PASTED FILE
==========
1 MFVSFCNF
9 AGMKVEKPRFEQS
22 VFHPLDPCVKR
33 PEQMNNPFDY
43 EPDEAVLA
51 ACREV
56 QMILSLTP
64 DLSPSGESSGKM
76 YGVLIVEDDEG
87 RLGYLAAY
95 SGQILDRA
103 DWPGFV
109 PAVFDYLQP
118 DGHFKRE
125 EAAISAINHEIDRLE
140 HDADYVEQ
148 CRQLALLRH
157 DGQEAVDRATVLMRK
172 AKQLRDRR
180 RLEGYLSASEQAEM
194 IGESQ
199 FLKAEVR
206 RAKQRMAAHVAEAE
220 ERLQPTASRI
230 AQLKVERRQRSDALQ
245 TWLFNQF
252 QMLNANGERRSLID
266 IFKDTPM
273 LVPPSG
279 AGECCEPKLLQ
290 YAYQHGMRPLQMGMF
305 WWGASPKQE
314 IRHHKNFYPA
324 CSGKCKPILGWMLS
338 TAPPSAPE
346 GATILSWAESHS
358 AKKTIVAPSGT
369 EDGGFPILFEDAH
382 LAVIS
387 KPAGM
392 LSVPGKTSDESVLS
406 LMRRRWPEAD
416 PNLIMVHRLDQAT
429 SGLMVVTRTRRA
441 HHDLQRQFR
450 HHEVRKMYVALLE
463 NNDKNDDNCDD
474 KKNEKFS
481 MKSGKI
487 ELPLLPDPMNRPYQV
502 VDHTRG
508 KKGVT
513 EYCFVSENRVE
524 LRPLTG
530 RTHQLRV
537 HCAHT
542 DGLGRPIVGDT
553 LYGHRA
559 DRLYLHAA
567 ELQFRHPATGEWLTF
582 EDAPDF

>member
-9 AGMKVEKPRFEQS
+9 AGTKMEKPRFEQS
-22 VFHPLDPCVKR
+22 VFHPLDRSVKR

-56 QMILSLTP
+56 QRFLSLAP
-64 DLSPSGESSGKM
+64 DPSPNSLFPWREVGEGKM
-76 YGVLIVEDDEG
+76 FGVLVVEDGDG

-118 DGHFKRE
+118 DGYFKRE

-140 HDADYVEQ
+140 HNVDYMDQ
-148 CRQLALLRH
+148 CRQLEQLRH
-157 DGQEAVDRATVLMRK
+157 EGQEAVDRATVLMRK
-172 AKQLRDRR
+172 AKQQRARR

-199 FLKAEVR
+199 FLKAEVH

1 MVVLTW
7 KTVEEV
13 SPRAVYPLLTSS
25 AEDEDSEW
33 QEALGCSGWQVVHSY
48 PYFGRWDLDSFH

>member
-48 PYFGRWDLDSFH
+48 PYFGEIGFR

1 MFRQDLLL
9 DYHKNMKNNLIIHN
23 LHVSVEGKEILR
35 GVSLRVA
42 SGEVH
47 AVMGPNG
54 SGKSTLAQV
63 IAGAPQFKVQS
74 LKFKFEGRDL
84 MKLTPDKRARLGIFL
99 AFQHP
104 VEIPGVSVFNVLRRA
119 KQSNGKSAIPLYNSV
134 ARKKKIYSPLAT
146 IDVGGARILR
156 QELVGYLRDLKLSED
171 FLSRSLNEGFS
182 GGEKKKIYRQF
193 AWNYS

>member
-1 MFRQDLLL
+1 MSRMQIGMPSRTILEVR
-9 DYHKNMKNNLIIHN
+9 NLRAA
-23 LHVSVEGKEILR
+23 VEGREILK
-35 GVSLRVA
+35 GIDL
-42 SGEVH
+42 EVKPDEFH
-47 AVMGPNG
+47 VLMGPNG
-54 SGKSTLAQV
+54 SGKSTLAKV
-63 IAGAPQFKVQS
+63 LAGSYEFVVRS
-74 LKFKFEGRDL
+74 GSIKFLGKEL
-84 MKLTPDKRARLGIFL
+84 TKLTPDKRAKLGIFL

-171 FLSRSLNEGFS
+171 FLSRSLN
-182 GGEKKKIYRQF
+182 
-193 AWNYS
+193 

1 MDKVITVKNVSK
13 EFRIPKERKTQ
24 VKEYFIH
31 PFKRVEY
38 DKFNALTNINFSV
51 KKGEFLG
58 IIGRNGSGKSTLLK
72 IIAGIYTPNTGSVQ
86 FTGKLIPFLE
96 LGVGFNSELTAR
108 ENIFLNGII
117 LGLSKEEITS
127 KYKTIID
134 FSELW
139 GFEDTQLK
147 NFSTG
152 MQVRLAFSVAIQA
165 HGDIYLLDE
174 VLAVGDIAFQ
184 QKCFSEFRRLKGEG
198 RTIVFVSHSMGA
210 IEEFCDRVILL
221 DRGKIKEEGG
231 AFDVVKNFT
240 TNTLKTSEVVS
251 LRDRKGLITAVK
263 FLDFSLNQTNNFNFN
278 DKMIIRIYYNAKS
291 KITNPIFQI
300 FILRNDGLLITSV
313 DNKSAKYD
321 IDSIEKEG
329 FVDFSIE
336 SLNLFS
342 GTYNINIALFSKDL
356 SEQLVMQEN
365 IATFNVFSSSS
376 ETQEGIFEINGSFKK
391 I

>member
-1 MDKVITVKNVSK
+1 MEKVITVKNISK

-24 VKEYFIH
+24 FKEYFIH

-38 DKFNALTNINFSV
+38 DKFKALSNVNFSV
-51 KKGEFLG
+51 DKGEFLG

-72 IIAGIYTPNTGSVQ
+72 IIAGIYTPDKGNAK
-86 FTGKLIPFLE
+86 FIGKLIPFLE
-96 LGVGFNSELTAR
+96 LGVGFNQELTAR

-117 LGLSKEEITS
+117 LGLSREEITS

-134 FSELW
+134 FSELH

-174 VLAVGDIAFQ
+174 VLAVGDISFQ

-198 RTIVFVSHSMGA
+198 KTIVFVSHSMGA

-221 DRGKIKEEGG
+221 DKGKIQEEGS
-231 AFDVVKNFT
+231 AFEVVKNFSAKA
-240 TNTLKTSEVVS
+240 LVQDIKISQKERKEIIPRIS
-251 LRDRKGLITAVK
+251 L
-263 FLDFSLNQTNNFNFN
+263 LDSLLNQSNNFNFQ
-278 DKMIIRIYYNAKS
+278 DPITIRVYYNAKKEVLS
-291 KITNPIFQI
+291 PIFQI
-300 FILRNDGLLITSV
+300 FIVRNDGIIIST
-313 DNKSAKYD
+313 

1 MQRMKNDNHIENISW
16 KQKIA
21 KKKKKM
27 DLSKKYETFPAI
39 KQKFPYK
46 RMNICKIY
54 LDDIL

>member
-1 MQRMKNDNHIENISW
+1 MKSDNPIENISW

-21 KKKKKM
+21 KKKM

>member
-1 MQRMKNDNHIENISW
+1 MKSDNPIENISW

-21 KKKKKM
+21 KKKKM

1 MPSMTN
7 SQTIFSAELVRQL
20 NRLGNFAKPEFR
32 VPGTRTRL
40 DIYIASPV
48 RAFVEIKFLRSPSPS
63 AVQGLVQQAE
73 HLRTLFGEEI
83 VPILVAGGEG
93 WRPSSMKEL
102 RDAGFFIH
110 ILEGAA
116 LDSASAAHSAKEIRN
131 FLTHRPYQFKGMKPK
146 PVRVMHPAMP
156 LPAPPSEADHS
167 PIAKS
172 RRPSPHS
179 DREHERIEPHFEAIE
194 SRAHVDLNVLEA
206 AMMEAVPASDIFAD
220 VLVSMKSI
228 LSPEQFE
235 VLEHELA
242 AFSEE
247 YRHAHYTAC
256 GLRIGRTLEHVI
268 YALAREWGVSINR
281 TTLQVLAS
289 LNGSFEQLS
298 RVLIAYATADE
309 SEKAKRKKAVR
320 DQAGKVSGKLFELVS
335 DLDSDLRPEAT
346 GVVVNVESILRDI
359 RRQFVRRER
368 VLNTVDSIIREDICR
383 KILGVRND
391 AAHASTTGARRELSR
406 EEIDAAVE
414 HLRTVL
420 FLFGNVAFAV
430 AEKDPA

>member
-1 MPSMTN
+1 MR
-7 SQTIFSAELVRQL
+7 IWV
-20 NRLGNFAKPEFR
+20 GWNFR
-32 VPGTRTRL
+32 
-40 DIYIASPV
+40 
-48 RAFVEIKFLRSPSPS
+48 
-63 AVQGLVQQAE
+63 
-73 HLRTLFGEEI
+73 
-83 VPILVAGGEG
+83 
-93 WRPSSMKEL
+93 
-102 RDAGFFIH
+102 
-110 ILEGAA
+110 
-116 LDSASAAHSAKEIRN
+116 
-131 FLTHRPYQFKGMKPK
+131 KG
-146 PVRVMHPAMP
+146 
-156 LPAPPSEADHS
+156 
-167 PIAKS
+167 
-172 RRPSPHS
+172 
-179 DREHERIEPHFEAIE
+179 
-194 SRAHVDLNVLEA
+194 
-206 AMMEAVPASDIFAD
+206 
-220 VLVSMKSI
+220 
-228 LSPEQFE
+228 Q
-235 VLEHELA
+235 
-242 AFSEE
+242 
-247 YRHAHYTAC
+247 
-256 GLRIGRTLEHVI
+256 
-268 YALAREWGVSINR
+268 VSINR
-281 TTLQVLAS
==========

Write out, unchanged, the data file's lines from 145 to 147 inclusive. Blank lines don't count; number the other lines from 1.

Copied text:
51 KKGEFLG
58 IIGRNGSGKSTLLK
72 IIAGIYTPNTGSVQ